Where will Lukas Reichel slot into Blackhawks' lineup long-term?

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Where will Lukas Reichel slot into Hawks' lineup long-term? originally appeared on NBC Sports Chicago

Blackhawks prospect Lukas Reichel had his eyes set on one thing going into training camp: "My goal is to play full-time in the NHL this season." That's what every player's mindset should be, especially one of his caliber.

But it shouldn't have come as a surprise that the Blackhawks sent Reichel back to the AHL. Aside from wanting him to work more on taking over games and becoming a more consistent player away from the puck, the Blackhawks probably knew the NHL wasn't going to be a great spot for developmental purposes this season after they overhauled the roster.

Credit to Reichel, who went down with a good attitude. He trusts the Blackhawks are doing what's best for him in the bigger picture. That doesn't change the fact he still wants to prove to them that he belongs in the NHL.

"I just want to show everyone what I can do here and play the same way as I played the whole season in Rockford," Reichel said. "I want to be creative here too and bring some energy and play my game."

Reichel has been putting up terrific numbers in the AHL, where he ranks No. 6 in scoring. He averaged more than a point per game last season, too, when he was basically the only scoring option on the team.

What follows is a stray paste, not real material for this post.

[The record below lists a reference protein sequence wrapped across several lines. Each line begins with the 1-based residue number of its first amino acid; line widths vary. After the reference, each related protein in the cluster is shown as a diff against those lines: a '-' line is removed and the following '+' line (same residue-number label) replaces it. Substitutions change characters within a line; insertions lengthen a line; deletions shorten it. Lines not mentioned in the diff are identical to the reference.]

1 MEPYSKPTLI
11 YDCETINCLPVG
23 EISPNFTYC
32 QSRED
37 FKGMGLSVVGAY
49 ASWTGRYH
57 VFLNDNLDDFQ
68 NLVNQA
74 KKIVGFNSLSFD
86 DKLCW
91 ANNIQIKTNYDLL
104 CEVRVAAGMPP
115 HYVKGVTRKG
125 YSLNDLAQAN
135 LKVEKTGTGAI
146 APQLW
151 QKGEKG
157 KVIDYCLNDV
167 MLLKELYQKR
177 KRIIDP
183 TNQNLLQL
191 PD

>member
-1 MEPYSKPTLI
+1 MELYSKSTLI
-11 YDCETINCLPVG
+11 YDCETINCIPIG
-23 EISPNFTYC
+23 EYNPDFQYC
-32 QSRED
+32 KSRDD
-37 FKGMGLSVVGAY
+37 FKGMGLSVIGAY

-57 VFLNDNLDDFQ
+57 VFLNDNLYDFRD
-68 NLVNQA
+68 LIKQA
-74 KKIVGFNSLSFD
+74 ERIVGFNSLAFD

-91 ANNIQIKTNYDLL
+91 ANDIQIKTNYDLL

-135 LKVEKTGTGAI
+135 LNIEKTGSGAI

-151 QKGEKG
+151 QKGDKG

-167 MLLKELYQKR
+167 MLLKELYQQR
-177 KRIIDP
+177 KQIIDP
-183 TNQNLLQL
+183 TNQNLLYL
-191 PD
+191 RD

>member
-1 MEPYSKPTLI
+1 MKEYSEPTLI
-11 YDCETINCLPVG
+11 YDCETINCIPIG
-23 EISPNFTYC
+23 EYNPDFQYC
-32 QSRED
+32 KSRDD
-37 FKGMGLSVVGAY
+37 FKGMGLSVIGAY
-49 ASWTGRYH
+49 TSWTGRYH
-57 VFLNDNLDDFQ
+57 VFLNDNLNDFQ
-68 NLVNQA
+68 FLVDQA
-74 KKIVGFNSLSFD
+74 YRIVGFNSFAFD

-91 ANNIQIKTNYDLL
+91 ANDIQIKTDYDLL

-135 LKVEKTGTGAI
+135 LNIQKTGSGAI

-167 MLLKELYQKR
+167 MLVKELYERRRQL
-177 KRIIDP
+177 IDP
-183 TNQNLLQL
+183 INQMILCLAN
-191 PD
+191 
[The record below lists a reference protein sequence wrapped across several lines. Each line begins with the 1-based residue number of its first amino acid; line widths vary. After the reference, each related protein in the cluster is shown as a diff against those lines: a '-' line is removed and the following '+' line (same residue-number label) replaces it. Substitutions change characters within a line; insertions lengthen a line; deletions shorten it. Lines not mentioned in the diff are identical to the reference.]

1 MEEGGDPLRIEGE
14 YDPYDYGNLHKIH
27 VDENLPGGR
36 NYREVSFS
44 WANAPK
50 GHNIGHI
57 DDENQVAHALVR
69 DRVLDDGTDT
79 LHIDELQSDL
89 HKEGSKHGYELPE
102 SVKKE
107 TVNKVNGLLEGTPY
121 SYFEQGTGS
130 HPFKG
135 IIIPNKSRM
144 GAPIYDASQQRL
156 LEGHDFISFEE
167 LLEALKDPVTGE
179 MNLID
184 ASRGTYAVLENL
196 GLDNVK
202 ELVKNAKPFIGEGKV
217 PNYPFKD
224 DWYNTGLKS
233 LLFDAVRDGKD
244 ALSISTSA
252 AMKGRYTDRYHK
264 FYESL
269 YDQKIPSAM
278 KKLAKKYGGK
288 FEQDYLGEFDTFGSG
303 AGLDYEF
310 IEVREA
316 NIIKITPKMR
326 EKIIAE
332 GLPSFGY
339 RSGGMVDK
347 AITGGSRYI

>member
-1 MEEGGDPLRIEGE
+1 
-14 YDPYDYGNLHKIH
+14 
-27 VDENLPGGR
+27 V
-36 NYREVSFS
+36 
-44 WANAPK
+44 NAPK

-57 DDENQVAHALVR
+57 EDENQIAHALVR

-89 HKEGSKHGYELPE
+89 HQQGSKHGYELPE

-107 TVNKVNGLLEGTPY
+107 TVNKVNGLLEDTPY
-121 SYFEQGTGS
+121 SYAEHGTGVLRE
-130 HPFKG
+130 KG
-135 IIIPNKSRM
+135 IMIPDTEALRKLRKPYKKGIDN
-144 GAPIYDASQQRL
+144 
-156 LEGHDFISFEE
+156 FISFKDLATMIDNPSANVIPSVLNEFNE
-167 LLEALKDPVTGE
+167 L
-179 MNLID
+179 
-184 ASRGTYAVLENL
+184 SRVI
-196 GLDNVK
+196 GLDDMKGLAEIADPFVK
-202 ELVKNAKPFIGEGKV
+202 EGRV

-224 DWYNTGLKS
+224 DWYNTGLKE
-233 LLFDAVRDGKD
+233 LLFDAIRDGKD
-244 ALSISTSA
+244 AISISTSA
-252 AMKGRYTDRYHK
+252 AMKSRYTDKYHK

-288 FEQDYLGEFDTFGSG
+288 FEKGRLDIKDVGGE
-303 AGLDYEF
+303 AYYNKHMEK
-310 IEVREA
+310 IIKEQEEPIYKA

Those numbers, however, haven't translated to the NHL, where he has only one assist in 13 games. The quality of competition is obviously much better, but there are other reasons too.

"I think it's just strength," Blackhawks head coach Luke Richardson said. "You look at a guy like William Nylander in Toronto. His first few years, he's definitely dynamic. A goal scorer, he always was. But I think the complete game that he brings now is a lot more.

"He's not a defensive specialist and you don't want him to be that. You don't want to change him. You just want to make sure if he doesn't have the puck and he's not creating, he's responsible enough defensively that he lets everybody else do his job and you get the puck back so he can do his work offensively. That would be a good example for him to kind of go by and watch him play."

Rockford IceHogs GM Mark Bernard threw out a more familiar name whose game away from the puck took a big step from when he started: Alex DeBrincat. Reichel is more of a playmaker than a scorer, but there are lessons he could learn from DeBrincat's growth.

"Lukas just carries himself and his whole demeanor with such professionalism," Bernard said on the latest Blackhawks Talk Podcast. "He works extremely hard, he listens to his coaches, he's really been focusing hard on faceoffs, on the defensive side of his game and I think over the last 15-20 games in Rockford, that's been very noticeable. The tracking back, trying to strip guys of pucks.

"Alex DeBrincat, if you watch video on Alex from Year 1 to Year 2, that was one of the biggest things that changed in his game. Year 1, you knew he was an offensive force but then in Year 2 the tracking back and stripping guys of pucks was very [Marian] Hossa-like. There was no give-up in his game when the puck got turned over and that's what Lukas has really been focusing on and working on."